SEARCH

SEARCH BY CITATION

Keywords:

  • antiretroviral therapy;
  • HIV resistance;
  • Malawi;
  • resource-limited setting;
  • mortality;
  • second line

Abstract

  1. Top of page
  2. Abstract
  3. Introduction
  4. Methods
  5. Results
  6. Discussion
  7. Acknowledgements
  8. References

Objectives

The Malawi antiretroviral therapy (ART) programme uses the public health approach to identify ART failure. Advanced disease progression may occur before switching to second-line ART. We report outcomes for patients evaluated and initiated on second-line treatment in Malawi.

Methods

Patients meeting Malawi immunological or clinical criteria for ART failure in two large urban ART clinics were evaluated for virological failure (viral load >400 HIV-1 RNA copies/mL) and, if failure was confirmed, initiated on second-line ART (zidovudine/lamivudine/tenofovir/lopinavir/ritonavir). Patients were seen monthly and laboratory evaluations were performed quarterly and as needed. We performed logistic regression modelling to identify factors associated with mortality, mortality or new HIV illnesses, and virological suppression at 12 months.

Results

Of the 109 patients with confirmed virological failure, five patients died prior to initiation, three declined switching and 101 patients initiated second-line treatment. Over 12 months, 10 additional patients died, 34 patients experienced 45 HIV-related events, and 19 patients experienced grade 3 or 4 toxicities. Among survivors, 85.2% had HIV-1 RNA<400 copies/mL at 12 months. While power to distinguish differences was limited, response rates were similar regardless of baseline resistance level. The median CD4 count increase was 142 cells/μL. World Health Organization clinical failure at baseline [odds ratio (OR) 3.47; 95% confidence interval (CI) 1.14–10.59] and body mass index <18.5 (OR 4.43; 95% CI 1.15–17.12) were risk factors for death. Baseline CD4 count <50 cells/μL was associated with increased risk for death or morbidity at 12 months (OR 2.57; 95% CI 1.01–6.52).

Conclusions

Second-line treatment in Malawi was associated with substantial mortality, morbidity and toxicity but, among survivors, virological outcomes were favourable.


Introduction

  1. Top of page
  2. Abstract
  3. Introduction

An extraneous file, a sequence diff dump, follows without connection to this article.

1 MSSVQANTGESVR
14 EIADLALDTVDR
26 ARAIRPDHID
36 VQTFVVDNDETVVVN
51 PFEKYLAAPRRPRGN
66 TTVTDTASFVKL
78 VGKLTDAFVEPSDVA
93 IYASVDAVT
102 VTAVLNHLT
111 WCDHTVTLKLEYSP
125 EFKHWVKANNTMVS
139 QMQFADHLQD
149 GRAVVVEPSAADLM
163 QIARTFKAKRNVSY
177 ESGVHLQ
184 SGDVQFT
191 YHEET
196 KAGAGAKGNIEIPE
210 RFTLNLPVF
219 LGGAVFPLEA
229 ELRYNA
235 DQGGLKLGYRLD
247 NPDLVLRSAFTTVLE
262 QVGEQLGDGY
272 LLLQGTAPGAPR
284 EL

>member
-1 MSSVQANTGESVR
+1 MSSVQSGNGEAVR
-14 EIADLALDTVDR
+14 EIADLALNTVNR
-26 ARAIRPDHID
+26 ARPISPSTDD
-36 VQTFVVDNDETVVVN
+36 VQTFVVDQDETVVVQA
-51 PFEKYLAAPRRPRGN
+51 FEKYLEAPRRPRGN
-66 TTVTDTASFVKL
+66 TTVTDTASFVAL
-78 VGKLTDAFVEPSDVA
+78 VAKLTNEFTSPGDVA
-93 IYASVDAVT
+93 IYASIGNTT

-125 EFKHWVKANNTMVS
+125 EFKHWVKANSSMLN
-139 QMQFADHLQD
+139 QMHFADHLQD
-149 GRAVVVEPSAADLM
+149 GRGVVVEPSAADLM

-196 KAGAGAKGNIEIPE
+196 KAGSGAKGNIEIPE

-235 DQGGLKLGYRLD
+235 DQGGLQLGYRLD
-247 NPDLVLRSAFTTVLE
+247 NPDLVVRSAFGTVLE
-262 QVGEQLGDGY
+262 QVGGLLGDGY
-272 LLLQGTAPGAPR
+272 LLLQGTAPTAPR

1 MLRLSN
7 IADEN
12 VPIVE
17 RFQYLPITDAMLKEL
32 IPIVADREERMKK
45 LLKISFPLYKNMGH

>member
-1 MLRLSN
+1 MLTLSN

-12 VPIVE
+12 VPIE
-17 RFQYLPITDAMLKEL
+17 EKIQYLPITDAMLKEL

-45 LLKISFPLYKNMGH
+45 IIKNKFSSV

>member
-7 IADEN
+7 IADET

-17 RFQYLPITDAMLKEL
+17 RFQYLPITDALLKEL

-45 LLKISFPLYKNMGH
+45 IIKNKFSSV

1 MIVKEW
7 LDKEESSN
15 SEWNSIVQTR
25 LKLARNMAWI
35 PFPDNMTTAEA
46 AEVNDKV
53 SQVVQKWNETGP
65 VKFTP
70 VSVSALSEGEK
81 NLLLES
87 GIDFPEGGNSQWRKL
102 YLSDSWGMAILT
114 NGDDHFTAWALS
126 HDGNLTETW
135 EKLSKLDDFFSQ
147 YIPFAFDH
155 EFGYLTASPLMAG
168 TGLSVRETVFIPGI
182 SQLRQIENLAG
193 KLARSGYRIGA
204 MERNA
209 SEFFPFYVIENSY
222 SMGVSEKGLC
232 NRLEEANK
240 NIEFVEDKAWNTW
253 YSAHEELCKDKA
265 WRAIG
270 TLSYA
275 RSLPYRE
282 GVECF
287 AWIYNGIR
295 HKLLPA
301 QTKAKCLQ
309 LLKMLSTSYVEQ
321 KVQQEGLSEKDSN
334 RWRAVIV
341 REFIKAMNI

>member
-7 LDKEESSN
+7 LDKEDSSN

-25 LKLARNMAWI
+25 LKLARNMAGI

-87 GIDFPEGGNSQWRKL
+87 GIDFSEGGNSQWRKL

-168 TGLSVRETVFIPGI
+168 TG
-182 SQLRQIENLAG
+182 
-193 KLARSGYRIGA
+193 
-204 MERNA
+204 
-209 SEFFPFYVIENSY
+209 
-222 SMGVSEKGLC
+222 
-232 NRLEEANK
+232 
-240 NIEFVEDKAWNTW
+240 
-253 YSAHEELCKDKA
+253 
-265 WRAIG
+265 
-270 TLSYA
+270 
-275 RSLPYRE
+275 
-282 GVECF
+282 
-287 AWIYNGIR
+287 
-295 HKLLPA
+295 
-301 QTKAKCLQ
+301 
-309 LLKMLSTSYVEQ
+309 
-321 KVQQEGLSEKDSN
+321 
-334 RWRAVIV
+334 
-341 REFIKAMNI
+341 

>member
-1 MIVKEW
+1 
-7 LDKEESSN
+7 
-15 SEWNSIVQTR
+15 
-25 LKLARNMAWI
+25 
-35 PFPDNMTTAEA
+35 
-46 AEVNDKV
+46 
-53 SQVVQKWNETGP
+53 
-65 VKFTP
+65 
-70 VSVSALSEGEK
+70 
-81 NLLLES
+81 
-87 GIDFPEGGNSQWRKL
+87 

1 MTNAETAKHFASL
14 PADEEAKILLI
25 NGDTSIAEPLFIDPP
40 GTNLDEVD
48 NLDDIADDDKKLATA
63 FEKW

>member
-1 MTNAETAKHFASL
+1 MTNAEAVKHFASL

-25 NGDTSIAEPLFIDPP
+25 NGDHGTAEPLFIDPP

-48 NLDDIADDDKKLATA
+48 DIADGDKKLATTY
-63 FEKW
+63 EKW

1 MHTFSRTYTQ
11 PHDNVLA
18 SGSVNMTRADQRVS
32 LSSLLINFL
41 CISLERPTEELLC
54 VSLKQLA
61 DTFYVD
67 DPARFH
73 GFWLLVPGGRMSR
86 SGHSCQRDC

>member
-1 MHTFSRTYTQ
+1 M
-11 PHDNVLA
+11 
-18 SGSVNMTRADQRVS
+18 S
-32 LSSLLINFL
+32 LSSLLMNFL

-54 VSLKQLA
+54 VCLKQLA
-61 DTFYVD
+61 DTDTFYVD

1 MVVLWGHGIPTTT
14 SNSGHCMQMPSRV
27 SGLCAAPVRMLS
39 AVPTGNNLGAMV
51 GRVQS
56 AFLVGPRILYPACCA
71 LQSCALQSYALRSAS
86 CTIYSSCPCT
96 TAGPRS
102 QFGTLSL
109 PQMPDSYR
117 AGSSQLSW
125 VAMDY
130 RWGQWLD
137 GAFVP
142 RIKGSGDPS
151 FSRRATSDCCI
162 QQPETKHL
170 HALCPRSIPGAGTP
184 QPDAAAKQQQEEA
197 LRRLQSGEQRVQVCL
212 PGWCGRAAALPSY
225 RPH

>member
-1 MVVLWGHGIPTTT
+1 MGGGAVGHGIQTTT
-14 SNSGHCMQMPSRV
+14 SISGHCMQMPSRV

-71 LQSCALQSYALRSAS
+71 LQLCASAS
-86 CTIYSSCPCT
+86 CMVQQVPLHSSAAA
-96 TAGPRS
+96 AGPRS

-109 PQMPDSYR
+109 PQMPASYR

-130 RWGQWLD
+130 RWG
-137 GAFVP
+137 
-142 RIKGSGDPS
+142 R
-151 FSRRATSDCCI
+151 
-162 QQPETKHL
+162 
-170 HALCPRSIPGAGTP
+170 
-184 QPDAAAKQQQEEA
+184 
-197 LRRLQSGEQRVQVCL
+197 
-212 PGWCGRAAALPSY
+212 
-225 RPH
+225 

4. Methods
  5. Results
  6. Discussion
  7. Acknowledgements
  8. References

The Malawi national antiretroviral therapy (ART) programme is implemented using the public health approach [1]. Patients start ART based mainly on World Health Organization (WHO) clinical staging, and the Malawi guidelines recommend switching therapy for failure determined by immunological or clinical criteria [2]. HIV-1 RNA monitoring is not a part of the ART programme. Since the free ART programme began in 2004, over 220 000 Malawians have been started on the standard first-line ART regimen, a fixed-dose combination of nevirapine (NVP), stavudine (d4T) and lamivudine (3TC) [3]. With the large population on treatment, regimen failure is inevitable in a substantial number of patients. Currently, the Malawi ART programme recommends a combination of zidovudine (ZDV), 3TC, tenofovir (TDF) and lopinavir/ritonavir (LPV/r) for those failing the first-line regimen [2,4]. The rationale of the three-nucleoside reverse transcriptase inhibitor (NRTI) backbone is to provide empirical coverage of accumulated mutations, given that failure will often be identified late as a result of the clinical and immunological monitoring strategy, on the assumption that 3TC may have residual activity, and that maintaining the M184 mutation increases the susceptibility of HIV to ZDV or TDF [5–8].

In Malawi, high levels of NRTI resistance are present when ART failure is detected using clinical and immunological criteria [9]. Approximately 17% of patients would be expected to have no fully active NRTI agents, even with the three-NRTI backbone. Similar paucity of active NRTI agents for second-line treatment has been noted in Thailand [10]. While LPV/r has been used successfully as monotherapy in ART-naïve populations [11,12], how failing patients will respond to an LPV/r-based second-line regimen with a suboptimal NRTI backbone has not been extensively studied.

To date, there are few data on the response to second-line treatment in resource-limited settings, particularly in the setting of confirmed extensive drug resistance. We aimed to document the response to second-line ART among Malawian patients with confirmed virological failure after identification by clinical and immunological means.